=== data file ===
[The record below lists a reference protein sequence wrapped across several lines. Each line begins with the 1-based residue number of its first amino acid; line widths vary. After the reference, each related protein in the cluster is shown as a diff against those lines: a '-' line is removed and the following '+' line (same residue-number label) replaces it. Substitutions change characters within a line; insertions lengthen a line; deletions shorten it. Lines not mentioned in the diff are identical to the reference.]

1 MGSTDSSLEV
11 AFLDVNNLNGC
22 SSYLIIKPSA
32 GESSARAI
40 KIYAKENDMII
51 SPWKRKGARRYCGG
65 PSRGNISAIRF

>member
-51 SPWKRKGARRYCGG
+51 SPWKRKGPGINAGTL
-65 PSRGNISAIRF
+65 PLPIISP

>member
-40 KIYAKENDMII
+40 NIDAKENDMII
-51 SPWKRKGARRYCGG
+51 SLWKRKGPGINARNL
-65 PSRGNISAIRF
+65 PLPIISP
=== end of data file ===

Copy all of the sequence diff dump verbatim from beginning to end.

[The record below lists a reference protein sequence wrapped across several lines. Each line begins with the 1-based residue number of its first amino acid; line widths vary. After the reference, each related protein in the cluster is shown as a diff against those lines: a '-' line is removed and the following '+' line (same residue-number label) replaces it. Substitutions change characters within a line; insertions lengthen a line; deletions shorten it. Lines not mentioned in the diff are identical to the reference.]

1 MGSTDSSLEV
11 AFLDVNNLNGC
22 SSYLIIKPSA
32 GESSARAI
40 KIYAKENDMII
51 SPWKRKGARRYCGG
65 PSRGNISAIRF

>member
-51 SPWKRKGARRYCGG
+51 SPWKRKGPGINAGTL
-65 PSRGNISAIRF
+65 PLPIISP

>member
-40 KIYAKENDMII
+40 NIDAKENDMII
-51 SPWKRKGARRYCGG
+51 SLWKRKGPGINARNL
-65 PSRGNISAIRF
+65 PLPIISP